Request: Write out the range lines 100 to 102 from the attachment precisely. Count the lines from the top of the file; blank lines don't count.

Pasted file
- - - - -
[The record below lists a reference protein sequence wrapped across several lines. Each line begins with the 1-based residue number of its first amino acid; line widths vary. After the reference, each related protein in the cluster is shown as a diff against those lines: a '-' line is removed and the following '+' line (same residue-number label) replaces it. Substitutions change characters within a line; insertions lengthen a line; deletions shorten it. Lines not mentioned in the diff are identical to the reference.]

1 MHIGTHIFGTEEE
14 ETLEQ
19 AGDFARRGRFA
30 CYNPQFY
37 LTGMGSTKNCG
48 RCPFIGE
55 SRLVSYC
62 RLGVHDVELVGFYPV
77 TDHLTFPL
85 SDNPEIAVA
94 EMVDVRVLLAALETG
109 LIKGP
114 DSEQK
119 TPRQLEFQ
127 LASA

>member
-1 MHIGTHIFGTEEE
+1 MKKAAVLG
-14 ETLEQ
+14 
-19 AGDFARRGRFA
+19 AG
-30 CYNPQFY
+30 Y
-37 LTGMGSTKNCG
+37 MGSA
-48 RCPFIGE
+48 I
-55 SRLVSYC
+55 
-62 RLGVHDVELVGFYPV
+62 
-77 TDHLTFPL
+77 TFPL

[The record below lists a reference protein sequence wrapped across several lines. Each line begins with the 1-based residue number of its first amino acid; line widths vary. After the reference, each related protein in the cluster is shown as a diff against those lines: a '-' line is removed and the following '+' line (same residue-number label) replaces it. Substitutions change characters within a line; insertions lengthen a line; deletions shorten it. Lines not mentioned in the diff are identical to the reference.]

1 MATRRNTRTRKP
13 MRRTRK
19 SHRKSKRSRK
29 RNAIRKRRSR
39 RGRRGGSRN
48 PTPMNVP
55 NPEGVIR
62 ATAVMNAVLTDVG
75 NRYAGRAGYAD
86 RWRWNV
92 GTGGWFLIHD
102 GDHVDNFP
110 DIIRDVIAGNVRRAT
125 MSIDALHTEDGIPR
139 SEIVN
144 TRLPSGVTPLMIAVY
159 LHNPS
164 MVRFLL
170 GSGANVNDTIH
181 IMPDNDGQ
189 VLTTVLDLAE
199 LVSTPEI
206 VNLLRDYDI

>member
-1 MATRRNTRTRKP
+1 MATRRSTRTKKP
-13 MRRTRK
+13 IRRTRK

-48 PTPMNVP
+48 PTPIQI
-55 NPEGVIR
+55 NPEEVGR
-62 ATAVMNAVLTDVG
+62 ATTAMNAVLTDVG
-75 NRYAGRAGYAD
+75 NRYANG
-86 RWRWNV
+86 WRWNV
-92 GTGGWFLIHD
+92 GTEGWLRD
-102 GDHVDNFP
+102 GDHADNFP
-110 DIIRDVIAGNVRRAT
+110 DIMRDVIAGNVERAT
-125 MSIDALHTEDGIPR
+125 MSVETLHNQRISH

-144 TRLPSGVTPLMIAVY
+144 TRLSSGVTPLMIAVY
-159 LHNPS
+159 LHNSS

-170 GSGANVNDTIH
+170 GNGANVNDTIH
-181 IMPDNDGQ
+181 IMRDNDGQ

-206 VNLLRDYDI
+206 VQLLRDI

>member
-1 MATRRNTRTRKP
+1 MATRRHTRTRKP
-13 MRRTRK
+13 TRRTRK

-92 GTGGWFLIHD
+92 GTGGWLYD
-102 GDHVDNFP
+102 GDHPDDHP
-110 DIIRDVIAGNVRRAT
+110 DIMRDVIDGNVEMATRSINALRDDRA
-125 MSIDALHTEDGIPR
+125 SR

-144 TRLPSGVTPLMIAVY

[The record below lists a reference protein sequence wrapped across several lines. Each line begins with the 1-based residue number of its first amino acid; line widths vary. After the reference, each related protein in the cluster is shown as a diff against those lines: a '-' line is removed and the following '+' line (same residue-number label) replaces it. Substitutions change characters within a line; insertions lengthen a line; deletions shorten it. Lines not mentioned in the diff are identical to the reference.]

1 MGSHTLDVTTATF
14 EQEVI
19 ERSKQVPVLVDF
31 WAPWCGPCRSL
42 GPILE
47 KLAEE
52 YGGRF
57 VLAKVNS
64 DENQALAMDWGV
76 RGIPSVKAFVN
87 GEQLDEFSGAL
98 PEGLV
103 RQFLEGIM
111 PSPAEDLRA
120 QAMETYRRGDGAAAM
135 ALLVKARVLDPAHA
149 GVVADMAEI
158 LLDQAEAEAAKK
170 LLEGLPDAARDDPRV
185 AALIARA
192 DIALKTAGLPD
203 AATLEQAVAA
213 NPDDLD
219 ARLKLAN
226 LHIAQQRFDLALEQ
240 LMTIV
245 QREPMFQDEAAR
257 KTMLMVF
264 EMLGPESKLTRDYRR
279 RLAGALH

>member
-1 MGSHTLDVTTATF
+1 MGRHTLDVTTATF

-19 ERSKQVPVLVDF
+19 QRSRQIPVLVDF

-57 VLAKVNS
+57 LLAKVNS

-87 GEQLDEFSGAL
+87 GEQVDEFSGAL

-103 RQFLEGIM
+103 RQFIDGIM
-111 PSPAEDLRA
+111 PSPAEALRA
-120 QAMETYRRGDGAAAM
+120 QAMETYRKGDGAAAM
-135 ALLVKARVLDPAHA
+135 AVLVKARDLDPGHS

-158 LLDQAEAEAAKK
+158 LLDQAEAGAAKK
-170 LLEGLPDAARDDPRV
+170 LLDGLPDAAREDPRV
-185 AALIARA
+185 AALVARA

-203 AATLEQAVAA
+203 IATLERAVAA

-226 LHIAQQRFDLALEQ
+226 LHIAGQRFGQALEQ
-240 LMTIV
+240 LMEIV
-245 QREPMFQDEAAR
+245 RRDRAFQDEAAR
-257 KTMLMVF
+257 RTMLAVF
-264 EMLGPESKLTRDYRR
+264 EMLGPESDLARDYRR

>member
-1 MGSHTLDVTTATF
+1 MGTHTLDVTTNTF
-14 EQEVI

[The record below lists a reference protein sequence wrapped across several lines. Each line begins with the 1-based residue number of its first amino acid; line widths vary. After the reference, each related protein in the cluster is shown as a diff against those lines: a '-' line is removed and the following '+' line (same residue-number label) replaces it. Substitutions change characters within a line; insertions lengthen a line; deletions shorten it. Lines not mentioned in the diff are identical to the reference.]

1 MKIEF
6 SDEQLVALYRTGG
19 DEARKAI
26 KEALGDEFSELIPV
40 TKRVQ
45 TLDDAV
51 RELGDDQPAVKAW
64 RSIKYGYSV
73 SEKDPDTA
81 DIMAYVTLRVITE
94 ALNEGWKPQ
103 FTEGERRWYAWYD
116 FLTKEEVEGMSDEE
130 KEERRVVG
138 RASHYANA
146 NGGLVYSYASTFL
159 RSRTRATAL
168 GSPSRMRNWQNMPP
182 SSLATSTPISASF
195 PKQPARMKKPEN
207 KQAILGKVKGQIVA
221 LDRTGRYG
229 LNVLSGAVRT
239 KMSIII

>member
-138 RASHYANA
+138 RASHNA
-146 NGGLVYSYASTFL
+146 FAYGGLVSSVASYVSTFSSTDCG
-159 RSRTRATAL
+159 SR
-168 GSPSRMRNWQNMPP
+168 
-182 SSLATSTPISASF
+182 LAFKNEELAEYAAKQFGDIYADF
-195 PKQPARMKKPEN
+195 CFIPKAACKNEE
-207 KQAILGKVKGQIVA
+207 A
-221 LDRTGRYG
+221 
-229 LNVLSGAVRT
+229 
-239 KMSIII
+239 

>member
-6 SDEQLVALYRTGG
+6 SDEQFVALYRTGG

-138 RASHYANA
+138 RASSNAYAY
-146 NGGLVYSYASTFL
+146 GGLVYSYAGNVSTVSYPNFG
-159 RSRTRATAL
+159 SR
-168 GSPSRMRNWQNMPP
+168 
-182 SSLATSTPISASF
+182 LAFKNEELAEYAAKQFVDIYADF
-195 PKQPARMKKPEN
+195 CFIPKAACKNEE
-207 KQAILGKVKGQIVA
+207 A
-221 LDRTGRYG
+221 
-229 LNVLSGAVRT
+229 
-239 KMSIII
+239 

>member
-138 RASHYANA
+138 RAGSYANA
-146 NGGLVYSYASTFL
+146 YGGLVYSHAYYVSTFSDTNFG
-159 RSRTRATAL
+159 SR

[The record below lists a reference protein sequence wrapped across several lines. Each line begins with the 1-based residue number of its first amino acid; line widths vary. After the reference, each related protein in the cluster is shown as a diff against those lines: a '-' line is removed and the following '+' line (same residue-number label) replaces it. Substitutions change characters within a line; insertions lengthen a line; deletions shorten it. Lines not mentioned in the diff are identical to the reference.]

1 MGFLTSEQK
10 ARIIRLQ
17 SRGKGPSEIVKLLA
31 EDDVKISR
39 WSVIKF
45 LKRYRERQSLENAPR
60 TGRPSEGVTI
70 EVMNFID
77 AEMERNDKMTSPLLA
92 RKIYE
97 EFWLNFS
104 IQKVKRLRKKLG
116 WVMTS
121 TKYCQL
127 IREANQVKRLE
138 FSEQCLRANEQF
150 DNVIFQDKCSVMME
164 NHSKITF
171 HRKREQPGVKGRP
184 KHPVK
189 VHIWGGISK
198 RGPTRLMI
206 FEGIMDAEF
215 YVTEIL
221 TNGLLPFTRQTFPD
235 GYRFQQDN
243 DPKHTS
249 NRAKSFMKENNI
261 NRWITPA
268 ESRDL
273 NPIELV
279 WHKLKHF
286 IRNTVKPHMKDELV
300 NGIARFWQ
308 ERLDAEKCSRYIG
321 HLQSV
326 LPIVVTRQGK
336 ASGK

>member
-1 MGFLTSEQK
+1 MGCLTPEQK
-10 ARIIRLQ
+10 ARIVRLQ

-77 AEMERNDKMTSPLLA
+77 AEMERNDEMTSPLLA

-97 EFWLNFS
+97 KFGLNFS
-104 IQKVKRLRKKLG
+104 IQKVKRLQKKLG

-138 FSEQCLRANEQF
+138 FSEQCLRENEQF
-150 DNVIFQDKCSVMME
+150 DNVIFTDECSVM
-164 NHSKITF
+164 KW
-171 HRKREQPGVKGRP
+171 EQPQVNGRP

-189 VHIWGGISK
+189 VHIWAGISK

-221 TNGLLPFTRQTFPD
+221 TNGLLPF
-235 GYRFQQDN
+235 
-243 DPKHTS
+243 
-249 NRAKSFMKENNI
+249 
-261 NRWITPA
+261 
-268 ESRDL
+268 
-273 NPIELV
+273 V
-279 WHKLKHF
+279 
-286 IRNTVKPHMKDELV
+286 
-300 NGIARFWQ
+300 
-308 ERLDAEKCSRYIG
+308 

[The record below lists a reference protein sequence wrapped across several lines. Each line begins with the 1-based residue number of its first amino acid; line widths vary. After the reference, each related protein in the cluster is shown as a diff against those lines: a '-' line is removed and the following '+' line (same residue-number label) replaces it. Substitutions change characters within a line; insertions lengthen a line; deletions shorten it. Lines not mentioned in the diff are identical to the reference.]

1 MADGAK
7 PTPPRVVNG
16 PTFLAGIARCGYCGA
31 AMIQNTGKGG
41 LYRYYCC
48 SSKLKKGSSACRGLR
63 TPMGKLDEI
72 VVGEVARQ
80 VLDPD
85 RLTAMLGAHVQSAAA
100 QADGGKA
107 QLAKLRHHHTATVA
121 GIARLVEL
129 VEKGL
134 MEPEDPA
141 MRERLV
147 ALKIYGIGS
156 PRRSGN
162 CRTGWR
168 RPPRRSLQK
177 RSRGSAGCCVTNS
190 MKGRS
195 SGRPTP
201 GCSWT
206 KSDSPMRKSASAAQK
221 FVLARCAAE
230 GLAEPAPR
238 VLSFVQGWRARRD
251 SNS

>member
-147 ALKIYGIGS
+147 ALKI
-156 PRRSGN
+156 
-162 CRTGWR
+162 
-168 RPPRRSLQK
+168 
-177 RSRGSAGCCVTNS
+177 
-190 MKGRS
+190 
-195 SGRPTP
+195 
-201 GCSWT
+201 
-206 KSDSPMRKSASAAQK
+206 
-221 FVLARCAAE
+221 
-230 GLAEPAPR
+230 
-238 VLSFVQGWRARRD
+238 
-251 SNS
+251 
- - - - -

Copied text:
-102 GDHVDNFP
+102 GDHPDDHP
-110 DIIRDVIAGNVRRAT